This is the week that the campaign reached its ugliest -- so far.
Serge Kovaleski, "Alaska Inquiry Concludes Palin Abused Powers," New York Times, 10 October 2008.
Gov. Sarah Palin abused the powers of her office by pressuring subordinates to fire her former brother-in-law, a state trooper, an investigation concluded.Elizabeth Bumiller, "McCain Lauds and Attacks Obama on Same Day," New York Times, 10 October 2008.
After a week of trying to portray Senator Barack Obama as a friend of terrorists who would drive the country into bankruptcy, Senator John McCain abruptly changed his tone on Friday and told voters at a town-hall-style meeting that Mr. Obama was “a decent person” and a “family man” and suggested that he would be an acceptable president should he win the White House."Your Abbreviated Pundit Roundup," Daily Kos, 11 October 2008.
But moments later, Mr. McCain, the Republican nominee, renewed his attacks on Mr. Obama for his association with the 1960s radical William Ayers and told the crowd, “Mr. Obama’s political career was launched in Mr. Ayers’ living room.”
Bob Shrum, "Time to Ask McCain, 'Have You No Sense of Decency Left?'" Huffington Post, 10 October 2008.
A more or less coherent narrative is emerging in press coverage of the Republican campaign, all the more surprising because essentially the same narrative is emerging left and right, and on the "main stream media" as well as in the blogosphere, and in serious journalism as well as comic sendups. Palin is portrayed as superficial, dishonest, and abusive. McCain is portrayed as a geriatric case -- an angry, out of touch, desperate old man who will do anything to seize his last chance at the presidency. This is a narrative that will be difficult for McCain to disentangle himself from, as it seems to account for both the silly (his "wandering" at the debate) and the serious (his and Palin's encouragement of a level of anger and threat that, as one commentator pointed out, would stimulate a Secret Service intervention if said by anyone else). McCain's very inconsistency has emerged as part of a consistent narrative -- and that's hard to shake, since any new tactics fit so easily into the coherent story of his incoherence.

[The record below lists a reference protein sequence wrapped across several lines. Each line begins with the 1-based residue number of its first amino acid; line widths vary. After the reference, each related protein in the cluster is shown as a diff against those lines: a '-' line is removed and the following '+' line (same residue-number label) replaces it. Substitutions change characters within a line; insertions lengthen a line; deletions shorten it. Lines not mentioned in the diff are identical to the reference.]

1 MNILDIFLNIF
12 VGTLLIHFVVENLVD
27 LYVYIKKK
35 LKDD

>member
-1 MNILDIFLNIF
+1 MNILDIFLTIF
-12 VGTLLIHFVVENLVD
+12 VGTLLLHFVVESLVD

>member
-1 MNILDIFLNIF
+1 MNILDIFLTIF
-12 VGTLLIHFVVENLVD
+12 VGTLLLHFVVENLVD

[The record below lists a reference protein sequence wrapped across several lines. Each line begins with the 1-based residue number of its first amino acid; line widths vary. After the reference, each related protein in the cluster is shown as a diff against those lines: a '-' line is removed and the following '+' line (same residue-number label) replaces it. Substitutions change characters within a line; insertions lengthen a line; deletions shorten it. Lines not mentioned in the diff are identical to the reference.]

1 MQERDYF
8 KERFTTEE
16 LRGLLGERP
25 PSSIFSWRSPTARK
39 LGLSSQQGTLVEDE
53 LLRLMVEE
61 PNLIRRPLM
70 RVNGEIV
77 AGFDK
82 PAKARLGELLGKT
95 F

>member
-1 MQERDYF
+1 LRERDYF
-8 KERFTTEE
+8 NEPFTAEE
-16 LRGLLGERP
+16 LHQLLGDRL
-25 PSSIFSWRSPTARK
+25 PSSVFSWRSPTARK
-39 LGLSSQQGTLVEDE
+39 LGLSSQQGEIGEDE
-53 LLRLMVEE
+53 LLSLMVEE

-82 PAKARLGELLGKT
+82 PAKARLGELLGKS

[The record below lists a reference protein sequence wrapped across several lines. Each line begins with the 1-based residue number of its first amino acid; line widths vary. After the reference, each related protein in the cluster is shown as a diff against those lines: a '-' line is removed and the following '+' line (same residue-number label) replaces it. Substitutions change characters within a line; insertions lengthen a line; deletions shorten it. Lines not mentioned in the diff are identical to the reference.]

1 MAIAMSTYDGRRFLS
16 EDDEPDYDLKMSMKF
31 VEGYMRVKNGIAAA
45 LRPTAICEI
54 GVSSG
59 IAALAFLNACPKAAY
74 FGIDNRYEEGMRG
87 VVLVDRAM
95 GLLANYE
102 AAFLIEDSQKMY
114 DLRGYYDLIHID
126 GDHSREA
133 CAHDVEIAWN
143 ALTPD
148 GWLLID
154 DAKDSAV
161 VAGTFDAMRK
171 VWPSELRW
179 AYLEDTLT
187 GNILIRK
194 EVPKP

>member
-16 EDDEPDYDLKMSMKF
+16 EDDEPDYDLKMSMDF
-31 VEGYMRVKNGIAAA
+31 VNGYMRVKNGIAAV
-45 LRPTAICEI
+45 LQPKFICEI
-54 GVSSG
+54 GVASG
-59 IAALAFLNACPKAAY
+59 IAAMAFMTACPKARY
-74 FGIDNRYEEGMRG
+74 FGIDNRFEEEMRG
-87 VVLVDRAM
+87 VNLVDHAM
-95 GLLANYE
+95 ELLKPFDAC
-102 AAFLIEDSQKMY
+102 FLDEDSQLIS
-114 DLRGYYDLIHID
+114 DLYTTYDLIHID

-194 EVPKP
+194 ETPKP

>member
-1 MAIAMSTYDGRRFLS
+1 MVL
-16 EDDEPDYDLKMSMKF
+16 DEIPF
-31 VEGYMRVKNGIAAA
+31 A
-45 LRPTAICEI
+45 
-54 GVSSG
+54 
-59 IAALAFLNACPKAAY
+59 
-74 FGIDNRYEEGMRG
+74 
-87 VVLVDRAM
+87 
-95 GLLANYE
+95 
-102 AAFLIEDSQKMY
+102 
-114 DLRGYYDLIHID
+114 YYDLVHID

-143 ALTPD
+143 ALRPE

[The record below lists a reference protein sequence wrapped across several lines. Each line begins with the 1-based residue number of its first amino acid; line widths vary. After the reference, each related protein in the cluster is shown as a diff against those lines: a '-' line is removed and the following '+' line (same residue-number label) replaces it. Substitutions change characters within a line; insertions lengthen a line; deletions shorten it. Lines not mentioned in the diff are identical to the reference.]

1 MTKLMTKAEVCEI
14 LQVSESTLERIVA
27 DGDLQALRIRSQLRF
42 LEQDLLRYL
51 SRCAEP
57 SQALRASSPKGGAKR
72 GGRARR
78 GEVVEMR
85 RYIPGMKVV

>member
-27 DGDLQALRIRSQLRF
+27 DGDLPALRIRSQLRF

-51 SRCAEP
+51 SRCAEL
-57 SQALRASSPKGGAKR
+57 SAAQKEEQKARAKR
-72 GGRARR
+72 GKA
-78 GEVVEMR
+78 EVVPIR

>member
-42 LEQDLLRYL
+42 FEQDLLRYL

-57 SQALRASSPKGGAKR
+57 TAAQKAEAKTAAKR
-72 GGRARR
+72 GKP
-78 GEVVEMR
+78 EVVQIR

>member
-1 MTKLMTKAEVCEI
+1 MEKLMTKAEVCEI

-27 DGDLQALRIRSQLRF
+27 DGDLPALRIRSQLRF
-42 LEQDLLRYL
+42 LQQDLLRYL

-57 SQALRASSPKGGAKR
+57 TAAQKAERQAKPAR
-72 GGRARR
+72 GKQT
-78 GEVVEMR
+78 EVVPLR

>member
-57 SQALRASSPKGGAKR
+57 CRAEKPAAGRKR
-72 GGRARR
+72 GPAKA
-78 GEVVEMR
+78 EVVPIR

The reality is that in a country facing two wars and a mounting economic crisis, these desparate and despicable appeals aren't working. Obama's lead is mounting, nationally and in the battleground states. But there is a threat here too that is all too real. When I heard someone in a Palin crowd yell out "traitor" as the candidate lashed out at the Democratic nominee, I thought of the full-page ad that appeared in a Dallas newspaper on the morning of Nov. 22, 1963. The headline--"Wanted for Treason"-- was sprawled across a poster-sized photo of President John F. Kennedy.
You don't put country first by running this kind of campaign.
See also Harold Ford, Jr., "Will McCain Do Anything to Win?" Washington Post, 11 October 2008.
Khaled Hosseini, "McCain and Palin Are Playing with Fire," Washington Post, 12 October 2008.
Jonathan Martin, "John Lewis, Invoking George Wallace, Says McCain and Palin 'Playing with Fire,'" Politico, 11 October 2008.
(image Stephen Crowley/The New York Times, 11 October 2008)